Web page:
At the Learning Technologies UK event last week, I found in many conversations with learning professionals that they can get bogged down and frustrated by the continuous treadmill.

Identify a need, build/acquire training, develop skills, measure outcomes, and repeat.

That’s a simplified version of what our friends in talent development do every day.

It’s not glamorous. It’s inherently difficult. But it’s also necessary and important work.

However, our research shows that increasingly, other factors (both external and internal) are impacting learning and how it gets done. For instance, it’s not enough to develop the skills of the workforce if we’re not touching the mental health aspects of how they operate. Alternatively, we can’t keep treating talent like it’s 2008: the lack of qualified talent is causing employers to hire individuals with known skill gaps, and that’s going to create a heavier drag on L&D resources down the line.

In the report we developed with OpenSesame, we highlight three trends that every learning and HR leader need to understand if they want to be successful in the coming year.

  1. The shortage of talent that employers have faced over the last 12-18 months isn’t fully abating yet, which means we need something to attract and retain the very best talent if we want to remain competitive in the current environment. Employee development and growth is the answer to that.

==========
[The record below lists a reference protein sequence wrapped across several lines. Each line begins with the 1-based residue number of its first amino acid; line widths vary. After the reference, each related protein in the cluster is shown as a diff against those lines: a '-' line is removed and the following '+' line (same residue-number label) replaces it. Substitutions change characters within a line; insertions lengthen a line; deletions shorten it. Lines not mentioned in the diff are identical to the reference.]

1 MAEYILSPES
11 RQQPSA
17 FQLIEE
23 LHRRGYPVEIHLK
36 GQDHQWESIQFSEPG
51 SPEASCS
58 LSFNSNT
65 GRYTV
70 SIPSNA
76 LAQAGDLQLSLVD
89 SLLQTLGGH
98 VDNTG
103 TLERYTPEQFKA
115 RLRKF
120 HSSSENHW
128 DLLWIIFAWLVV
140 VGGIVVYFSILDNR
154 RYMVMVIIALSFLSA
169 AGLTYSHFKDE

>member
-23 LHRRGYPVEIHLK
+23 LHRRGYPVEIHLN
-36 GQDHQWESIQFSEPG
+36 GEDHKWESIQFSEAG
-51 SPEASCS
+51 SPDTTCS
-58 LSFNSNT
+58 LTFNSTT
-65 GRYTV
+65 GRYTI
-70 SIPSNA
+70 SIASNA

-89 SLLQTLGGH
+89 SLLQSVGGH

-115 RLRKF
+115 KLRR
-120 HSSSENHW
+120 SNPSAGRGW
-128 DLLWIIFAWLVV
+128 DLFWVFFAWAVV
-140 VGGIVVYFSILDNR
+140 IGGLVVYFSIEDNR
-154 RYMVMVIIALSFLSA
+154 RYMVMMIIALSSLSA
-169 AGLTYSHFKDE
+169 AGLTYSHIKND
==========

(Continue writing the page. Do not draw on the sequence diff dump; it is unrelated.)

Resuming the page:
2. Managers represent the single largest factor in an employee’s satisfaction at work, but they don’t always have the support they need to be successful. We’ll examine the specific things managers ask for as well as how they say they can be more effective.
  3. DEI, mental health, and employee belonging may seem like an outlier in a conversation about employee development, but as you will see, there are increasingly clear signals that they are deeply linked, and supporting one area can lead to changes in another.

Want to know more? Dive in: Report – 3 Learning Trends for 2023